Dog attack devastates family

A distraught Traralgon pet owner has pleaded with the community to ensure all dogs are restrained while being walked, following an attack from an unleashed dog which resulted in the death of his cat.

Adam Fahey and his family made the “heartbreaking” decision to euthanise ‘Pookie’ on Saturday after he sustained life-threatening injuries in an incident on Thursday evening.

Mr Fahey said the off-leash dog was being walked by its owner while his cat was in the front garden about 8.30pm.

“When I heard what sounded like screaming, I went outside and the dog was mauling my cat,” he said.

“When I pointed out that the dog should be on a lead, the owner ran off with his dog.”

Pookie’s death has left the entire family devastated.

“We’ve had him for 11 years, I’ve got a 13 year-old and a seven year-old who have pretty much grown up with him,” Mr Fahey said.

“My oldest is pretty upset, my youngest it hasn’t fully hit him – he doesn’t fully understand just yet.”

Mr Fahey feared other family pets would meet the same fate as his beloved pet.

“I’ve spoken to a gentleman down the road from (my home) and he said he’s seen a few dogs off their leads going around the streets,” he said.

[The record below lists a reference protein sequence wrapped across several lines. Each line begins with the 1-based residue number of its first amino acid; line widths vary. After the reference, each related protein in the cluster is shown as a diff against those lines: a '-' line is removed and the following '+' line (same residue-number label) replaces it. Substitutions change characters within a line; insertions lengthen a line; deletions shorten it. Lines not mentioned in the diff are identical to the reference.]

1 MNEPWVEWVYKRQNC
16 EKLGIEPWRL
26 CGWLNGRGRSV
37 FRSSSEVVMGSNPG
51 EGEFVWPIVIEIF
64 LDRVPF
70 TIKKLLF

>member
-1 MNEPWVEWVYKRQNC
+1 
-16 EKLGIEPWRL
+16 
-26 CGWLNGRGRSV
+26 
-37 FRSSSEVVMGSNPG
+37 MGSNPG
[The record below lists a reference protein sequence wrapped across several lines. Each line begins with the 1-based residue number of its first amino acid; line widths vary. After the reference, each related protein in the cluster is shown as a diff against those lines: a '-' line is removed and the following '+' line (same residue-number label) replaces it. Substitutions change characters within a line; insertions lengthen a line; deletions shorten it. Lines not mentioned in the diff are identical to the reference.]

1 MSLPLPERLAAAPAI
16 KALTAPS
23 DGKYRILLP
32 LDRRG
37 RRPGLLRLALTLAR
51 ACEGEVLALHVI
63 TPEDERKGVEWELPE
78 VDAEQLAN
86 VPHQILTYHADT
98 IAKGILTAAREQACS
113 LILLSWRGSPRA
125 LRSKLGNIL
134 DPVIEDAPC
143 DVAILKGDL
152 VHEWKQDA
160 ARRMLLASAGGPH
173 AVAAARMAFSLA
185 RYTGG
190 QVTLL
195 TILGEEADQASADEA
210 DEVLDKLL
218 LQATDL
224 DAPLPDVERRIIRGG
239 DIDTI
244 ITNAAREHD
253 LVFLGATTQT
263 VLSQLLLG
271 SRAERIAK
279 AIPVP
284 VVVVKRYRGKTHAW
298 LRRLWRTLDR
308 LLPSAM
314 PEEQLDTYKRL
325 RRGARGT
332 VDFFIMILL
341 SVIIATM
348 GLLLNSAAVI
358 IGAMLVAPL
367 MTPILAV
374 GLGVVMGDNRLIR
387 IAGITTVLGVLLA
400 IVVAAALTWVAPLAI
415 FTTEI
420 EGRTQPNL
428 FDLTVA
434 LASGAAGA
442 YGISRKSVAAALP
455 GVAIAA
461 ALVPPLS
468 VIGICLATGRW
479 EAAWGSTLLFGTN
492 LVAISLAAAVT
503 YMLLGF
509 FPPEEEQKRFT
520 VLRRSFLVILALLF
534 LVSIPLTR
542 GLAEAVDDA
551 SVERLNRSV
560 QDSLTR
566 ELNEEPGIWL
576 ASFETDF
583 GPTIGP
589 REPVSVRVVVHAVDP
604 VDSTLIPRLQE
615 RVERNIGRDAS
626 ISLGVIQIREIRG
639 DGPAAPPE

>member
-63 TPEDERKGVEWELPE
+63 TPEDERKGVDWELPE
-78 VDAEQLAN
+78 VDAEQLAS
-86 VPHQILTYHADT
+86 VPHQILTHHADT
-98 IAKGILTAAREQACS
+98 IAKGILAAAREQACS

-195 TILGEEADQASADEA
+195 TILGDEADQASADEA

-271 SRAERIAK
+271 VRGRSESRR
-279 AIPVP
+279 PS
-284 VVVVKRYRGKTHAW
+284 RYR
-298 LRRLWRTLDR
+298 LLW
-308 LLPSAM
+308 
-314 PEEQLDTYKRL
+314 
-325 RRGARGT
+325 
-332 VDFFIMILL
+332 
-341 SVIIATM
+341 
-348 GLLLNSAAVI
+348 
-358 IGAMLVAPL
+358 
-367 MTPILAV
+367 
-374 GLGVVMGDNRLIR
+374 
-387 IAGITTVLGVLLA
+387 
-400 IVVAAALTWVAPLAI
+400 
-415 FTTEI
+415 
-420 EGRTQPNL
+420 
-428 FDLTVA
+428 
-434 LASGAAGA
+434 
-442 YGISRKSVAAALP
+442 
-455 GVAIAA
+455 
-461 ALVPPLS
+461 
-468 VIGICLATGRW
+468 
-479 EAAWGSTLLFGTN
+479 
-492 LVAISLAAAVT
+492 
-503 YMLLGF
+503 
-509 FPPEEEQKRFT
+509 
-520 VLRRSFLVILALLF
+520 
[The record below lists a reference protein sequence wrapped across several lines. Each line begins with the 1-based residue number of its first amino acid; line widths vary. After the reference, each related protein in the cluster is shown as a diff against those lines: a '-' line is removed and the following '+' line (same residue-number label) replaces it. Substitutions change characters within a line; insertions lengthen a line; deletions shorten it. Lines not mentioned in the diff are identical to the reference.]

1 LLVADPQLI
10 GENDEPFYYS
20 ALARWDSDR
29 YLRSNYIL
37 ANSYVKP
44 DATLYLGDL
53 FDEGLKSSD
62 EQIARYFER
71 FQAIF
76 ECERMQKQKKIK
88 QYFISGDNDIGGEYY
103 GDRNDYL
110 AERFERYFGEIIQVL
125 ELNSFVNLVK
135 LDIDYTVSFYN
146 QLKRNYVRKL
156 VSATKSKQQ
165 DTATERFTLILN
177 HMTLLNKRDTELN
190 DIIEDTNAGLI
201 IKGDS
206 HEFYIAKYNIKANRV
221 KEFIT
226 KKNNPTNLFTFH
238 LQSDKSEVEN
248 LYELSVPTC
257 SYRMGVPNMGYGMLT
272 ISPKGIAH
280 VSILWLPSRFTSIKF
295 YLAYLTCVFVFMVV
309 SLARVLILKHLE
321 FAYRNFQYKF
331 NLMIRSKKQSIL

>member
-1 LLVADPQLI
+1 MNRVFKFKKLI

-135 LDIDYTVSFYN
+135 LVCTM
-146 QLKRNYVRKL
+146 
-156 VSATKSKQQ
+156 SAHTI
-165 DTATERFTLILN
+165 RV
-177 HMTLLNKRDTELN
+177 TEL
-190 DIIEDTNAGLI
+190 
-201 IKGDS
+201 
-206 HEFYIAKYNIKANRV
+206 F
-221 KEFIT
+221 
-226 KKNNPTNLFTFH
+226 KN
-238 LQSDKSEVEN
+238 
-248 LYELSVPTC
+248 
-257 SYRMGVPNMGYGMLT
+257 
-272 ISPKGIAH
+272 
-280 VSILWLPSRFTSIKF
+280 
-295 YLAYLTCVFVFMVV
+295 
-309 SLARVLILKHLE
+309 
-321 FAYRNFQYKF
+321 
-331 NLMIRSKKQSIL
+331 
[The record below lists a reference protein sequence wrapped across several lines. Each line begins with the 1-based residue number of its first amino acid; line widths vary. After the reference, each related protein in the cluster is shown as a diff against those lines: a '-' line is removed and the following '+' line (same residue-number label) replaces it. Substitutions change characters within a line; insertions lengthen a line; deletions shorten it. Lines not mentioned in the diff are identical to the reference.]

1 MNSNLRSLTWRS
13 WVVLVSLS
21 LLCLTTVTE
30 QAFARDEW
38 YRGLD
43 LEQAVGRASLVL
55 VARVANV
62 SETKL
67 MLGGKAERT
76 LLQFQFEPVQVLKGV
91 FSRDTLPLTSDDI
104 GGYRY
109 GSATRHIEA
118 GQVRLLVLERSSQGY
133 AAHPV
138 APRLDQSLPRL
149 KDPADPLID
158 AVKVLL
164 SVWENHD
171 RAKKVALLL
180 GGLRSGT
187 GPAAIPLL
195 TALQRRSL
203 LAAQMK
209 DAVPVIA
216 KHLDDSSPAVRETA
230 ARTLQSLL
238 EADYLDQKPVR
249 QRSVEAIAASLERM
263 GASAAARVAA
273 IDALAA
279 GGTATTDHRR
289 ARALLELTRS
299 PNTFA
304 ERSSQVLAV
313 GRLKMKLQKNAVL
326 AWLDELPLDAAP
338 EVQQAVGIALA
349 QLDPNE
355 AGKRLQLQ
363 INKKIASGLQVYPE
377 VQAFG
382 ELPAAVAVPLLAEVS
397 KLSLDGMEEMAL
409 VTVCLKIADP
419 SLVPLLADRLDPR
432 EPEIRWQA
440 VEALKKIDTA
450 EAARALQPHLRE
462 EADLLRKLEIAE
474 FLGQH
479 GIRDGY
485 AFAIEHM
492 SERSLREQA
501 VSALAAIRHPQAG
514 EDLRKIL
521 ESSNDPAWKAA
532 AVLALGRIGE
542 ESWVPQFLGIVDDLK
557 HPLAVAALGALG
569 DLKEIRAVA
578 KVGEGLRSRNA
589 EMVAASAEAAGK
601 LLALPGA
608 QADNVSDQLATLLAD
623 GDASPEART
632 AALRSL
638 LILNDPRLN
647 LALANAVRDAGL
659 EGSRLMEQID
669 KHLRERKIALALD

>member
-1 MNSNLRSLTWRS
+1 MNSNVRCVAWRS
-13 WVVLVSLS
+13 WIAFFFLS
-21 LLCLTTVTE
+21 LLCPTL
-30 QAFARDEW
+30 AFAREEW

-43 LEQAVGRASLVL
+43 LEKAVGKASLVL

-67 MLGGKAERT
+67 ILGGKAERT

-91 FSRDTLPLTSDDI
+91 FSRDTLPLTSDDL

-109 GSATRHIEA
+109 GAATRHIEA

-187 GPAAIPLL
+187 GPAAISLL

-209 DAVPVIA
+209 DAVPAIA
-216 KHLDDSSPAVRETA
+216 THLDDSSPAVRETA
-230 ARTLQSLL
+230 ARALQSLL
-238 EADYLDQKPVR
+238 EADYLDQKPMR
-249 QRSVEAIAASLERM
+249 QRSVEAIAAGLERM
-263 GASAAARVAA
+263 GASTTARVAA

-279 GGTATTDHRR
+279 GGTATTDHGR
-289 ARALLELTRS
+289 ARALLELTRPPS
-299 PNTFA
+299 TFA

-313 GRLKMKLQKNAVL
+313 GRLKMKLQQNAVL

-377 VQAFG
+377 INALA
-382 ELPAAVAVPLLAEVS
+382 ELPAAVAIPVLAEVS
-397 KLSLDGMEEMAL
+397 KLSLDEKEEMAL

“It’s just irresponsible – it puts other pets and young children at risk.

“Please just keep your dog on a leash.” Under council law, dogs must be on a leash at all times unless in a designated off-leash area.

Off-leash areas in the Latrobe Valley are at College Park and Burrage Reserve in Newborough; Waterhole Creek Reserve West Bank in Morwell; Churchill’s Ashman Park; and Burnett Park in Traralgon.

Penalties of $228 apply to a dog at large or not securely confined during daytime in the Latrobe Valley, while at night the fine increases to $303.

All cats and dogs aged three months and older must be registered or owners face a $303 fine.

Latrobe City general manager of city development Phil Stone urged the community to report to council any threatening behaviour by dogs.

“A dog can be declared menacing or dangerous, if it displays threatening or aggressive behaviour such as ‘rushing’ with snarling or growling and, of course, if it attacks a person or other animal,” Mr Stone said.